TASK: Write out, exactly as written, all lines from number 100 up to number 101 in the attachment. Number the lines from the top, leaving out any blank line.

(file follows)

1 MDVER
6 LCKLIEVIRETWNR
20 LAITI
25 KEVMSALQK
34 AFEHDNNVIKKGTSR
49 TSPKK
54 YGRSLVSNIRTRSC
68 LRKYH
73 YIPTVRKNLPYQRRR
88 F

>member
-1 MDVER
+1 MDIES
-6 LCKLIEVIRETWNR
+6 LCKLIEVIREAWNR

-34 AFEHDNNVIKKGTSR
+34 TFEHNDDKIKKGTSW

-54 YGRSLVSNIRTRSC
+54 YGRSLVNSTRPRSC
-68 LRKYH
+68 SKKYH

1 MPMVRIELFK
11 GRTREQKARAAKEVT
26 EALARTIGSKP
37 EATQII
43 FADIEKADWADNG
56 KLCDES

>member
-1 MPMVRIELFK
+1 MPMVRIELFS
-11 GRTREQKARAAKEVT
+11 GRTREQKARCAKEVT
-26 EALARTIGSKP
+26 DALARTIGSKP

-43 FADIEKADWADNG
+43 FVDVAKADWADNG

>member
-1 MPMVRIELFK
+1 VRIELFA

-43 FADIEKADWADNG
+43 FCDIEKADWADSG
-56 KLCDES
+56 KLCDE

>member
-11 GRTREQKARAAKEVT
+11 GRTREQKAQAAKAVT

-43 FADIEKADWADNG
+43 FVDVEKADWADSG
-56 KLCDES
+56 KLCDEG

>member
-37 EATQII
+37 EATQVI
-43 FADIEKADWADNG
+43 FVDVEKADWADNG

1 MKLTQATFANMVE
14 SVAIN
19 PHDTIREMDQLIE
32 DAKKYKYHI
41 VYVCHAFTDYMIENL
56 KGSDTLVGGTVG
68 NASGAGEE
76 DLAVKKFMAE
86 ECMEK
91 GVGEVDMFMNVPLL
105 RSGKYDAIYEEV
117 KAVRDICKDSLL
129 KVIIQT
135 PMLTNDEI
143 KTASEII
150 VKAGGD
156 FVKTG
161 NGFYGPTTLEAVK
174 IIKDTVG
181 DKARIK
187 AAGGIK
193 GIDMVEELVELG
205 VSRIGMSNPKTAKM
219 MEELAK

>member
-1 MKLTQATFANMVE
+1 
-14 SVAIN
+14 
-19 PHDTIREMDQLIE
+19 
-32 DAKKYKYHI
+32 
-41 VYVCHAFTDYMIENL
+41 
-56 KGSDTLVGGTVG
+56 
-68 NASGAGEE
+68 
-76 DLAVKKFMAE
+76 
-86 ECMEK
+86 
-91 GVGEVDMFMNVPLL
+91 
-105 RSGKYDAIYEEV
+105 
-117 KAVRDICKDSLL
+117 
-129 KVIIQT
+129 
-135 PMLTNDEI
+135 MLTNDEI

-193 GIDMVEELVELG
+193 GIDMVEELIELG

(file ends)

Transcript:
+91 
-105 RSGKYDAIYEEV